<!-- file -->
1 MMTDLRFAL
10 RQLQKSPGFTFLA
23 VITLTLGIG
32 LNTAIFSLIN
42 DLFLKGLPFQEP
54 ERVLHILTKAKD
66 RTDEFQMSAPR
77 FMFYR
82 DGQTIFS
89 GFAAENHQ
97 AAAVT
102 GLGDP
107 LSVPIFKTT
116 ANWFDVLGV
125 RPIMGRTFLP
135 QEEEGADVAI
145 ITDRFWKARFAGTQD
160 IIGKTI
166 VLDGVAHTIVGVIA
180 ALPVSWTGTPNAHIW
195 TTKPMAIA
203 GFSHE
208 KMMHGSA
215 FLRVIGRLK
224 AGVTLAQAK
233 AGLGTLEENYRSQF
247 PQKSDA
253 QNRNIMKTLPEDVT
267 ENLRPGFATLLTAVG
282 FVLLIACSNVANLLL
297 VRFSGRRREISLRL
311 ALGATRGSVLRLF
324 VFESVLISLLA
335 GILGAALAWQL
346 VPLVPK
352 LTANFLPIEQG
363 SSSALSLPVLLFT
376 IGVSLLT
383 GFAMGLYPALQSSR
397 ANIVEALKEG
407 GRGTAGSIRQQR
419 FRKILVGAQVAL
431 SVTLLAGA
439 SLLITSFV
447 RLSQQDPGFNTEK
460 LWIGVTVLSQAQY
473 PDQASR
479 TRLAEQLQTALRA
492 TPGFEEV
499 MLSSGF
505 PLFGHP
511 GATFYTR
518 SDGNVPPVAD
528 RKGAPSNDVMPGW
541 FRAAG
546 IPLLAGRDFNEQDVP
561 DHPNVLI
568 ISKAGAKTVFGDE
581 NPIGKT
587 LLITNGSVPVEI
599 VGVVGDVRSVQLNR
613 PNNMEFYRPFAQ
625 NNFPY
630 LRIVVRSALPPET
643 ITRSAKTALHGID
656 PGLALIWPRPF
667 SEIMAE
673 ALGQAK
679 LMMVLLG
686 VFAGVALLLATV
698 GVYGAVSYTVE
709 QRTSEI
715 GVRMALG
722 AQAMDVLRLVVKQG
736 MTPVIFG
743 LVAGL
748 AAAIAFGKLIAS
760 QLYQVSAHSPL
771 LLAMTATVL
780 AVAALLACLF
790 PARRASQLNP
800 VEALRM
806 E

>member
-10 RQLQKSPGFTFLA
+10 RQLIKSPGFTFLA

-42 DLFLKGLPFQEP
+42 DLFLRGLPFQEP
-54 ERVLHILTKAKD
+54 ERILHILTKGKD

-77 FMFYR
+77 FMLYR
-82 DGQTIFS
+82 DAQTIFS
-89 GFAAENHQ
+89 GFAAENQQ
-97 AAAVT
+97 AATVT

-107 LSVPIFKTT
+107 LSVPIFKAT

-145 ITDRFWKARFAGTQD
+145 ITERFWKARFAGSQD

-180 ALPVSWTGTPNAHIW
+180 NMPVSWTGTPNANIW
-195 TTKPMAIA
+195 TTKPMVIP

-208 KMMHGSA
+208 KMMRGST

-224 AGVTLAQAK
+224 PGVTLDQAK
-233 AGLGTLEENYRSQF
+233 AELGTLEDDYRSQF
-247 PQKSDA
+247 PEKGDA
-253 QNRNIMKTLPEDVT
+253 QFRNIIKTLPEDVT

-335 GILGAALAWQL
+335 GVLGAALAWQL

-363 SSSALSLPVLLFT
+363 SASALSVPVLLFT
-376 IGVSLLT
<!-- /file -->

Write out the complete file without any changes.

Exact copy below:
1 MMTDLRFAL
10 RQLQKSPGFTFLA
23 VITLTLGIG
32 LNTAIFSLIN
42 DLFLKGLPFQEP
54 ERVLHILTKAKD
66 RTDEFQMSAPR
77 FMFYR
82 DGQTIFS
89 GFAAENHQ
97 AAAVT
102 GLGDP
107 LSVPIFKTT
116 ANWFDVLGV
125 RPIMGRTFLP
135 QEEEGADVAI
145 ITDRFWKARFAGTQD
160 IIGKTI
166 VLDGVAHTIVGVIA
180 ALPVSWTGTPNAHIW
195 TTKPMAIA
203 GFSHE
208 KMMHGSA
215 FLRVIGRLK
224 AGVTLAQAK
233 AGLGTLEENYRSQF
247 PQKSDA
253 QNRNIMKTLPEDVT
267 ENLRPGFATLLTAVG
282 FVLLIACSNVANLLL
297 VRFSGRRREISLRL
311 ALGATRGSVLRLF
324 VFESVLISLLA
335 GILGAALAWQL
346 VPLVPK
352 LTANFLPIEQG
363 SSSALSLPVLLFT
376 IGVSLLT
383 GFAMGLYPALQSSR
397 ANIVEALKEG
407 GRGTAGSIRQQR
419 FRKILVGAQVAL
431 SVTLLAGA
439 SLLITSFV
447 RLSQQDPGFNTEK
460 LWIGVTVLSQAQY
473 PDQASR
479 TRLAEQLQTALRA
492 TPGFEEV
499 MLSSGF
505 PLFGHP
511 GATFYTR
518 SDGNVPPVAD
528 RKGAPSNDVMPGW
541 FRAAG
546 IPLLAGRDFNEQDVP
561 DHPNVLI
568 ISKAGAKTVFGDE
581 NPIGKT
587 LLITNGSVPVEI
599 VGVVGDVRSVQLNR
613 PNNMEFYRPFAQ
625 NNFPY
630 LRIVVRSALPPET
643 ITRSAKTALHGID
656 PGLALIWPRPF
667 SEIMAE
673 ALGQAK
679 LMMVLLG
686 VFAGVALLLATV
698 GVYGAVSYTVE
709 QRTSEI
715 GVRMALG
722 AQAMDVLRLVVKQG
736 MTPVIFG
743 LVAGL
748 AAAIAFGKLIAS
760 QLYQVSAHSPL
771 LLAMTATVL
780 AVAALLACLF
790 PARRASQLNP
800 VEALRM
806 E

>member
-10 RQLQKSPGFTFLA
+10 RQLIKSPGFTFLA

-42 DLFLKGLPFQEP
+42 DLFLRGLPFQEP
-54 ERVLHILTKAKD
+54 ERILHILTKGKD

-77 FMFYR
+77 FMLYR
-82 DGQTIFS
+82 DAQTIFS
-89 GFAAENHQ
+89 GFAAENQQ
-97 AAAVT
+97 AATVT

-107 LSVPIFKTT
+107 LSVPIFKAT

-145 ITDRFWKARFAGTQD
+145 ITERFWKARFAGSQD

-180 ALPVSWTGTPNAHIW
+180 NMPVSWTGTPNANIW
-195 TTKPMAIA
+195 TTKPMVIP

-208 KMMHGSA
+208 KMMRGST

-224 AGVTLAQAK
+224 PGVTLDQAK
-233 AGLGTLEENYRSQF
+233 AELGTLEDDYRSQF
-247 PQKSDA
+247 PEKGDA
-253 QNRNIMKTLPEDVT
+253 QFRNIIKTLPEDVT

-335 GILGAALAWQL
+335 GVLGAALAWQL

-363 SSSALSLPVLLFT
+363 SASALSVPVLLFT
-376 IGVSLLT